Summer orientations can familiarize freshmen students with the colleges and universities they plan to attend, introduce them to activities in which they might participate and clubs and organizations they might join. In meeting with faculty and staff members and touring campuses with their children, parents might feel a greater sense of relief as they progress toward becoming “empty nesters.”
Summer orientations weren\’t as common when baby boomers went to college, their parents essentially dropping them off at campus and heading back home. Parents these days share their experiences, offer advice on dealing with empty nest syndrome. They learn about everything rom campus safety and drinking and illegal drugs to modern technologies and campus efforts toward going green.
The events offer hidden benefits to colleges and universities and, ultimately, society as well: They\’re designed, in part, to help to “lock in” students who otherwise might not enroll – and, often, students who become lost to what\’s known as the “summer melt” in higher education are also among those who might benefit the most from it.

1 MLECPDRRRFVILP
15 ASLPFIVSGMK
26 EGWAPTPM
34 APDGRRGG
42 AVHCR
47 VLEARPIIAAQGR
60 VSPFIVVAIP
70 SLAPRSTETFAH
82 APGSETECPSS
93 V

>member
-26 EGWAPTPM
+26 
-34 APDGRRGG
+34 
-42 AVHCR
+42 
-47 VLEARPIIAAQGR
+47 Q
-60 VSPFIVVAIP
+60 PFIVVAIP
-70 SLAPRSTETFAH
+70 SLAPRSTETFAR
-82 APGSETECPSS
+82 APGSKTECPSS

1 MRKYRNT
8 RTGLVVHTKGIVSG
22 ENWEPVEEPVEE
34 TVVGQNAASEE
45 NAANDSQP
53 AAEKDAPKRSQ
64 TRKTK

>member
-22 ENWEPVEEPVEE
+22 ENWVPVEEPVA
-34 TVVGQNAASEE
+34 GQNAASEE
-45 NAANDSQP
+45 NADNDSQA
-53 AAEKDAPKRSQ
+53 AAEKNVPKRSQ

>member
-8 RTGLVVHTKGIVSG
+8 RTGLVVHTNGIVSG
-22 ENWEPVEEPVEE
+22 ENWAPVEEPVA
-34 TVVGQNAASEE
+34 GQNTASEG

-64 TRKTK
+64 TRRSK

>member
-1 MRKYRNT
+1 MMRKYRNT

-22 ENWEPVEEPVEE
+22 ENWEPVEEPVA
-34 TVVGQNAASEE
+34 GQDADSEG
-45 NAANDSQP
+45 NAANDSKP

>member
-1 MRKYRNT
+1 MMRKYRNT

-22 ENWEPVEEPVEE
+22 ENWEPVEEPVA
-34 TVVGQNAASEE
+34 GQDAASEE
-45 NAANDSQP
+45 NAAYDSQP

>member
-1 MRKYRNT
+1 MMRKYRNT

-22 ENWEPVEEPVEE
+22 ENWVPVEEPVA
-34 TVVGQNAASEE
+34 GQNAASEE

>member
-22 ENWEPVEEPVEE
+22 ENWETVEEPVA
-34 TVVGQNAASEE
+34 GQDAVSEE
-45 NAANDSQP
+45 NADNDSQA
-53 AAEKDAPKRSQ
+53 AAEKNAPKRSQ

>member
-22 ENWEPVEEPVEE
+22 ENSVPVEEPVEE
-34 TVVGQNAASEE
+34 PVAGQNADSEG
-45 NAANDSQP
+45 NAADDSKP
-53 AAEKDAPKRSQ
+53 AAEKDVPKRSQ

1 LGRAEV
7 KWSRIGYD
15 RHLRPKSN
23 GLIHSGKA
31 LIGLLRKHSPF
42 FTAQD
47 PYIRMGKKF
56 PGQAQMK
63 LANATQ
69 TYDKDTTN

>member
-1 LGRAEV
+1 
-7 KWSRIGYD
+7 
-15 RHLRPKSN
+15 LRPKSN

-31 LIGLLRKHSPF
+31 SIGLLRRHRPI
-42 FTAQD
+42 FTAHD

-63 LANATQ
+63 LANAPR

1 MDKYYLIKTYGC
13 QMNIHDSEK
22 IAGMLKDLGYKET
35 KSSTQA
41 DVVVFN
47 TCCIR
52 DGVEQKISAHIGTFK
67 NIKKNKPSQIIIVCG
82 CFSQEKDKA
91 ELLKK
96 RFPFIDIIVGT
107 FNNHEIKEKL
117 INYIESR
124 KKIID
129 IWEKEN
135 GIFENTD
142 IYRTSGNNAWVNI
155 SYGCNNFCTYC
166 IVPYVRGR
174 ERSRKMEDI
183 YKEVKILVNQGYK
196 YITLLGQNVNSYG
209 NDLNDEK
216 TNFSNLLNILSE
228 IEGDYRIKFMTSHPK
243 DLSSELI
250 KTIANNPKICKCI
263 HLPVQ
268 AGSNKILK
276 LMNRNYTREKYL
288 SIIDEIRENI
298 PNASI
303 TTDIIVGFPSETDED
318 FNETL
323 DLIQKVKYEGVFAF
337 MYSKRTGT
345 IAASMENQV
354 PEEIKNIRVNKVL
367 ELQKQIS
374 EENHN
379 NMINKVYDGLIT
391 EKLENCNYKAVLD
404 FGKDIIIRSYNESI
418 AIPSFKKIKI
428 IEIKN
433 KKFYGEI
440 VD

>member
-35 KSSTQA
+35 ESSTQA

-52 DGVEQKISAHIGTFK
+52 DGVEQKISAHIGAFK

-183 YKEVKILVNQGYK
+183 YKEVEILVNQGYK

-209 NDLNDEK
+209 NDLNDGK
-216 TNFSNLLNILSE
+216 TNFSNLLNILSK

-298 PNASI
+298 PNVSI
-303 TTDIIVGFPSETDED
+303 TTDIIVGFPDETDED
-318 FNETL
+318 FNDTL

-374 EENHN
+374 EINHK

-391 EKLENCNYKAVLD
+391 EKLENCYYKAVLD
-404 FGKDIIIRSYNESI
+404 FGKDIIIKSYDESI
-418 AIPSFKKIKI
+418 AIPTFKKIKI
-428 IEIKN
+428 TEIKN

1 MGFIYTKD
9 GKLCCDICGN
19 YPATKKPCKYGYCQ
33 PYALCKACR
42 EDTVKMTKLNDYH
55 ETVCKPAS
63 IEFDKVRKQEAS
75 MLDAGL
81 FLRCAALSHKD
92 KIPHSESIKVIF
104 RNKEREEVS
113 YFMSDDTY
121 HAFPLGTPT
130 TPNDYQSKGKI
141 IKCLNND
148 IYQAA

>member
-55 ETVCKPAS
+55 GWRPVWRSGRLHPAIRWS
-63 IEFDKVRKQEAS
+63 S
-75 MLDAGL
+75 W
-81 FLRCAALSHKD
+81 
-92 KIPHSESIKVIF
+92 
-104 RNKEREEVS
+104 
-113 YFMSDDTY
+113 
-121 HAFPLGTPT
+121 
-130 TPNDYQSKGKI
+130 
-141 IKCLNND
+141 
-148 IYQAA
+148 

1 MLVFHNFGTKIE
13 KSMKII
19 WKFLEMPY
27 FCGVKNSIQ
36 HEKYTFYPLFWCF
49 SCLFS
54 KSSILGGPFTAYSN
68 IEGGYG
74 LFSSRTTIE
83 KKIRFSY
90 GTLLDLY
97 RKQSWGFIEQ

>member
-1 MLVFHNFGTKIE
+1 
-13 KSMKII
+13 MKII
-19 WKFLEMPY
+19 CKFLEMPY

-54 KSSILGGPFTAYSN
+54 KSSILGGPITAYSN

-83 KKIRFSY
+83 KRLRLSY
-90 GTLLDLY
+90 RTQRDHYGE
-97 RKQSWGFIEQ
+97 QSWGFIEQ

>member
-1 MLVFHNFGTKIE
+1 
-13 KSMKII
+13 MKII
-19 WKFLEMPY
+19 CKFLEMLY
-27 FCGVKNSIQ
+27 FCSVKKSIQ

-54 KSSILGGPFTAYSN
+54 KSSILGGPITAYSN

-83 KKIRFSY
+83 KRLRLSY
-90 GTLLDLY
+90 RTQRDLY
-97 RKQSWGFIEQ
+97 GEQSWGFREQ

The “summer melt” is a time when men and women who plan to begin fall semester studies at a particular institution for one reason or another “disappear.” The lower a student\’s family income, Harvard University researchers recently discovered, the more likely they were to melt. Community colleges that tend to enroll more low-income and minority students reportedly take the hardest summer melt hits, losing 37 percent of their students as compared with nearly half that amount that four-year colleges and universities do.
Here\’s what the Harvard researchers found makes students more likely to enroll in the fall semester:
- Frequent conversations with parents about college
- Having a lot of friends who plan to enroll
A recent article in the State Newspaper in South Carolina recommended that students and families discuss their finances and that parents help students learn to save what they earn. High schools counselors who have established relationships with students, the Harvard researchers contend, might also keep in touch with them through social networking – intervening where they suspect a potential “melt.” Intervention studies are scheduled this summer in Fort Worth, Tex., Boston, Mass., and Fulton County, Ga., according to an article in Inside Higher Education.